Buzzing On Caffeine: Study Finds Stimulant Makes Bumblebees Faster And Smarter

·2 min read

If you needed another reason to reach out to that caffeine fix first thing in the morning, here is one. It is not only human beings that the stimulant can recharge. Even bumblebees function faster with better memory after a dose of caffeine.

Researchers at the Natural Resources Institute at the University of Greenwich, UK, conducted an experiment that proved that caffeine helps bees target a specific flower. In previous studies, it was already established that bumblebees are organically attracted to caffeinated flowers. However, the aim of this study was to find if the insects are just inclined towards caffeine or does caffeine make them target specific flowers, and improve their memory.

Researchers conducted an experiment where they divided 86 bumblebees into groups of three. The bees were sent to forage for food, and if they chose and associated with a specific synthetic odour blend (strawberry in this case), they were rewarded with sugary nectar. The difference was, one group of bumblebees was given a caffeinated sugar solution as a reward, the second group was given a decaffeinated sugar solution as a reward, and the third group was given a decaffeinated sugar solution without any specific synthetic odour.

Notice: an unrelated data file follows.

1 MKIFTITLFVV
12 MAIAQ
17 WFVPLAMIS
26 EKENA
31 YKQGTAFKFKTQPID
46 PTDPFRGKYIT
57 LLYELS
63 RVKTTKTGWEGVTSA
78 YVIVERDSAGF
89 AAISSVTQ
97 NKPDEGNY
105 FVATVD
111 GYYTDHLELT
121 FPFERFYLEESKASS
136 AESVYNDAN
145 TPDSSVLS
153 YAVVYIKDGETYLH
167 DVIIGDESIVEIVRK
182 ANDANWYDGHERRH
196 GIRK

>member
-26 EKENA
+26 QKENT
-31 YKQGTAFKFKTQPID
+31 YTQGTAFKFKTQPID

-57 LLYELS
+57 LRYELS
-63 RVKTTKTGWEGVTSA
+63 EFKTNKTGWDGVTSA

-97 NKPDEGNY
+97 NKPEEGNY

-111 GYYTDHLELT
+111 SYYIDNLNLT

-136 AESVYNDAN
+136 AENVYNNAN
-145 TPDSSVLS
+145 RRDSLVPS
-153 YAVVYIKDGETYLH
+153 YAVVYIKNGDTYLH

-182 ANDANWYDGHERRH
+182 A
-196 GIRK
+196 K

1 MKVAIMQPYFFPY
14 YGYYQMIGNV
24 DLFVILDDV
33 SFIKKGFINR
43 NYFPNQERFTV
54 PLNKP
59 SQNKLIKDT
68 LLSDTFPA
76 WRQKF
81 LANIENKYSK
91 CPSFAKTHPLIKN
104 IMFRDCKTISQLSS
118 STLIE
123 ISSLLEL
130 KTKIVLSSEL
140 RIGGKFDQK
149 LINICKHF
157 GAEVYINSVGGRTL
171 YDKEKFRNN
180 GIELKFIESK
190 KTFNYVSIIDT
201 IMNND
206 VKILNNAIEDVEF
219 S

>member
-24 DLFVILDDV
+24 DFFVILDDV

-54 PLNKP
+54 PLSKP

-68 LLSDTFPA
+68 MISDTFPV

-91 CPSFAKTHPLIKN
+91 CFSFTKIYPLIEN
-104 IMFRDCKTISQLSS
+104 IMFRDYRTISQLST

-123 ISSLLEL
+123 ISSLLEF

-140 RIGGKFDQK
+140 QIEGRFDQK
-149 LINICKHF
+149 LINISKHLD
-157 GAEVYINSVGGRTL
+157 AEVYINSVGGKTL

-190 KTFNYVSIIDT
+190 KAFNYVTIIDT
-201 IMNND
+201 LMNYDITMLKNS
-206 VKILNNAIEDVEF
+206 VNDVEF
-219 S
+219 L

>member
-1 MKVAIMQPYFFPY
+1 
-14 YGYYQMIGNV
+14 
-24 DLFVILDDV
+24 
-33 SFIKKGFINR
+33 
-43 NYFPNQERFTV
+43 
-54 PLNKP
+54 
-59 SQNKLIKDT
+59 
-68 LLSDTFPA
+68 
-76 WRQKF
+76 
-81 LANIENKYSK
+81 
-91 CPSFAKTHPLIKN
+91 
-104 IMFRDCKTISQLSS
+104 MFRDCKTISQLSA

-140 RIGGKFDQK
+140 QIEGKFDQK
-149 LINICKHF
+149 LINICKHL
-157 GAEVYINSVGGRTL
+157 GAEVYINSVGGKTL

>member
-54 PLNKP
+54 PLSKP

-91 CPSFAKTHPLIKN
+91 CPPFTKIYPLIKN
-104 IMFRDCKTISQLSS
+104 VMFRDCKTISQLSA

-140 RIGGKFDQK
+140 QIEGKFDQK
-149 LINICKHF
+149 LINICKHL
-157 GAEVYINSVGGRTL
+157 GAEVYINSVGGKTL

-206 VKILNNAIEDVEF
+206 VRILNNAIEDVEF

When these groups were set loose in a flight area, two robotic flowers — primary (one with the strawberry odour) and distractor flower (the one with no odour) — the results were fascinating. The caffeinated bees went to primary flower much higher than the decaffeinated bees, which proved that caffeine had a noticeable impact on their memory and their ability to recognize the odour of the flower. The researchers also noted that the caffeinated bees were much faster when compared to the other bees.

In an interview with Science Daily, Sarah Arnold, one of the researchers conducting the experiment, said, “This experiment can have big implications in the agriculture sector. The growers will get value for money out of their commercial swarm as the wild bees will get less competition for their natural food resources. In other words, the experiment can give birth to targeted pollination, which is a highly efficient form of pollination.”


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